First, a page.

I’d originally thought to leave mid-day on Saturday, but by the time Liz finally arrived, then having lunch, and then grocery shopping… we were on course to arrive in Moab at 7:00PM. Our delayed start paid us back with a heartbreakingly beautiful sunset cast against the bright red sandstone of the monolithic Fisher Towers and the evergreen crusted La Sal Mountains as we rounded the corner on Scenic Byway 128 (the “River Road”). But our late start also meant that there was, quite literally, not a single place left to camp in all the canyon. We tried all the usual spots and every site along the River Road had a “campground full” sign posted, the Bureau of Land Management (BLM) road up past the Onion Creek campsite was closed and every last spot along Potash road was filled with climbers.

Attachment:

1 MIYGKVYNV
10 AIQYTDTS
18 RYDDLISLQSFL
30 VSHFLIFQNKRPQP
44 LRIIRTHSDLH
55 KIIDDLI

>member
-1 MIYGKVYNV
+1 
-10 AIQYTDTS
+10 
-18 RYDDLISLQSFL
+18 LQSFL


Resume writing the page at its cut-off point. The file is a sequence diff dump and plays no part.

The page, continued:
I dug around through my college dirtbag memories of emergency Moab campsites until I remembered Moab’s infamous Lazy Lizard Hostel. The LLH is an institution in Moab, and plays host to numerous wandering adventurers all year long. Located at the south end of town behind a sketchy bank of self storage units, I once spent a long and creepy night there. I knew, however, that they had camping. The owner told us over the phone that it was crowded, but that he could certainly make room for us.

By “make room for us” he meant that we could a) pitch our tent on some patchy grass in front of the bathhouse, b) pitch our tent in a fenced-in corner already housing five tents too many, or c) occupy the last parking space in whatever way we wished. We paid our $17 and proceeded to spend Liz’s first night in Moab sleeping in the back of my Acura, beneath the hazy fluorescent light of the storage units next door.